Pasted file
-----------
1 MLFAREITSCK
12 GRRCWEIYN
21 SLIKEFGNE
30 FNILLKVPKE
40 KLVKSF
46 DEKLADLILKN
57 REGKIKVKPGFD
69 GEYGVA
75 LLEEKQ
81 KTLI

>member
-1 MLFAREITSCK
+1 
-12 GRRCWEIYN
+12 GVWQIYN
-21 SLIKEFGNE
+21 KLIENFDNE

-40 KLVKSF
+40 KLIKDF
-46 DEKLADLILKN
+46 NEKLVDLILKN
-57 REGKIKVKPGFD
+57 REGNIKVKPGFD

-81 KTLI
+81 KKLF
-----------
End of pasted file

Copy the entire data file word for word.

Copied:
1 MLFAREITSCK
12 GRRCWEIYN
21 SLIKEFGNE
30 FNILLKVPKE
40 KLVKSF
46 DEKLADLILKN
57 REGKIKVKPGFD
69 GEYGVA
75 LLEEKQ
81 KTLI

>member
-1 MLFAREITSCK
+1 
-12 GRRCWEIYN
+12 GVWQIYN
-21 SLIKEFGNE
+21 KLIENFDNE

-40 KLVKSF
+40 KLIKDF
-46 DEKLADLILKN
+46 NEKLVDLILKN
-57 REGKIKVKPGFD
+57 REGNIKVKPGFD

-81 KTLI
+81 KKLF